That’s the hybridized whole that comes close to the defining nature of the rediscovered singles collated here. Comprised of rarities recovered in tandem with the Crispy Nuggets blog it’s a compilation which feels very rooted in that world; those serendipitous encounters with backdated posts from neglected blogspots that seemed to always uncover and disseminate the most extraordinary and rare singles, EP’s, LP’s and other strands of ephemera that for whatever reason fell by the wayside.

There’s something impervious about the endearingly domestic, rudimental sound and the tortured, lyrical overreach that characterises these tracks which – even when they become ridiculously old-fangled and start to foreground proto-emo Weltschmerz – they still retain a sense of affect, overstated though it is. Brimming with these attributes but withholding more restraint are the Scottish outfit Secession, who released their debut single in 1983 (they also recently featured on the first edition of Trevor Jackson’s Metal Dance) ‘Betrayal’ – from that release – is all inconsolable gloom but is interestingly addled by liberal vocal echoes and freakily filtered, budget pipe organ. Its possessive too of a ceaseless systematic mettle that conjures the buoyant miserabilism of a discernible goth-disco, an ascription that encapsulates the character of many of these welcome finds. Anxious fatalism to an angular, primitive pulse.

Vitto Ricci – I Was Crossing A Bridge (Music From Memory)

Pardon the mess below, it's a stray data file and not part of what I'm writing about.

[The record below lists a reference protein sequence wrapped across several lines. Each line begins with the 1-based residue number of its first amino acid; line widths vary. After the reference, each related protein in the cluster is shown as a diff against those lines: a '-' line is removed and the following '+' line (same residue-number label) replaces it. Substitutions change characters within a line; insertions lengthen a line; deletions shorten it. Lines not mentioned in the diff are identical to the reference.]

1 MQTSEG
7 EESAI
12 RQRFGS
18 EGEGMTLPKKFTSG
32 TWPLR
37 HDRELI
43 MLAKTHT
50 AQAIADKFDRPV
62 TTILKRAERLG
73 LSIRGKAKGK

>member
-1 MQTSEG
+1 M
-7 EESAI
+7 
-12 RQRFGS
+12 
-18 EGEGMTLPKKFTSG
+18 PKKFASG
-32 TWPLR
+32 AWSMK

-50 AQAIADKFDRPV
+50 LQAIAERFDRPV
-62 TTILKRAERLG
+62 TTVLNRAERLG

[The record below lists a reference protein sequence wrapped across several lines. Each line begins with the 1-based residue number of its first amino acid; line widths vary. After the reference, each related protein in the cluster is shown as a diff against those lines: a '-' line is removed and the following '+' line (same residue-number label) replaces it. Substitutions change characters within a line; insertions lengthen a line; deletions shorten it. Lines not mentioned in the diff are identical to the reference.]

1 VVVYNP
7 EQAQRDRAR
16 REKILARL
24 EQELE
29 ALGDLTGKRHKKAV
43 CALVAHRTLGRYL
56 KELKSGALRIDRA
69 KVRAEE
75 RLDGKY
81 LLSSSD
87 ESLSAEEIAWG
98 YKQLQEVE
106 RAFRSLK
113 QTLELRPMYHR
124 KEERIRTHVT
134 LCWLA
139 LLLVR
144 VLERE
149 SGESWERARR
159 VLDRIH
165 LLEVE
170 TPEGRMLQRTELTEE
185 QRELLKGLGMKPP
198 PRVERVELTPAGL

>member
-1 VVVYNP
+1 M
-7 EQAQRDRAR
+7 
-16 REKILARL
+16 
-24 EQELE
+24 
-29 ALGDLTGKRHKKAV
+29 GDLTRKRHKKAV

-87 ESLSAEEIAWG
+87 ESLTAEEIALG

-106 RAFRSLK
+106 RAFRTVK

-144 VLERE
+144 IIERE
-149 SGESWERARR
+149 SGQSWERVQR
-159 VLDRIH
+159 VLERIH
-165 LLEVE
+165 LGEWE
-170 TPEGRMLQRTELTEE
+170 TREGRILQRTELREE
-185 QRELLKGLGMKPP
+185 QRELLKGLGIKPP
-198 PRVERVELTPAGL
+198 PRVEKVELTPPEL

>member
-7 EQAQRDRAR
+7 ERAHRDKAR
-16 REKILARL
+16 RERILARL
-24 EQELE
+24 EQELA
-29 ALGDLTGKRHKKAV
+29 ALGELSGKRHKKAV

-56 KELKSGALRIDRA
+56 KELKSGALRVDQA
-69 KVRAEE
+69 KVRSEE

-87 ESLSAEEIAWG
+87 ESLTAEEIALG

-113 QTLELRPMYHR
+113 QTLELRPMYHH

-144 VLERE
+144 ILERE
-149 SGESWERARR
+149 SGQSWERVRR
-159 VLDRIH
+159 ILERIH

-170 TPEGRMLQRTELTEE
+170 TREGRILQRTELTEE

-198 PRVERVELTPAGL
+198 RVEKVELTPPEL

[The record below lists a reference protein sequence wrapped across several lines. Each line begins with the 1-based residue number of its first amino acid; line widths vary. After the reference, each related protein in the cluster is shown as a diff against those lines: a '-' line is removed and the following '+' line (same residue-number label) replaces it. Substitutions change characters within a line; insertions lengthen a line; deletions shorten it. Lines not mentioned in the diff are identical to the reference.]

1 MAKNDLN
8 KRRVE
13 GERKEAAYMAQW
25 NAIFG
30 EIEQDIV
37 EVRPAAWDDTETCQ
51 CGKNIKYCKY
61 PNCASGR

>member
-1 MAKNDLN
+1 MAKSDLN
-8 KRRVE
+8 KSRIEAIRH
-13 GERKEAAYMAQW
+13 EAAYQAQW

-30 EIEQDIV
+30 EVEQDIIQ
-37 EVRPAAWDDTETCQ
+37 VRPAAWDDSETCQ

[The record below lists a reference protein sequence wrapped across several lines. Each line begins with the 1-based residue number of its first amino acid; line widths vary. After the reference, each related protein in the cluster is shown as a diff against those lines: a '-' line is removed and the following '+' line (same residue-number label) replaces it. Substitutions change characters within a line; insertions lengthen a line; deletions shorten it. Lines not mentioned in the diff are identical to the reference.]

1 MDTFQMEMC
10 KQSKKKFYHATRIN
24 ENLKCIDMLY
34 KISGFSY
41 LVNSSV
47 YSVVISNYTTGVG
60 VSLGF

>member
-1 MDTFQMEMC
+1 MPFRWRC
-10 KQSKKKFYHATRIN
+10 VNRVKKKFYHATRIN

The prodigiousness of the NY downtown scene – its multi-disciplinary openness and its cross-pollination with electronic experimentation and the city’s vibrant dance music of the time – seems limitless. Like his contemporaries, Vitto Ricci’s work was utilised for experimental theatre and performance art. But as with much of what Music From Memory have released to date, there’s an accent of off-key garishness more in keeping with the leftfield oddities that might arise in an adventurous Balearic set. Yet there’s such a variance here – from the empyrean ambience of ‘The Ship Was Sailing’ to the lo-fi boombox dub-boogie of ‘I’m At That Party Right Now’ – that getting some kind of consistent hold on its many leeways is no easy feat. Amongst the twists and turns, and the many warped manipulations of effect, there are spells of sparse but frantic drum-machines, not dissimilar to the bedroom-demo feel of many of Arthur Russell’s works.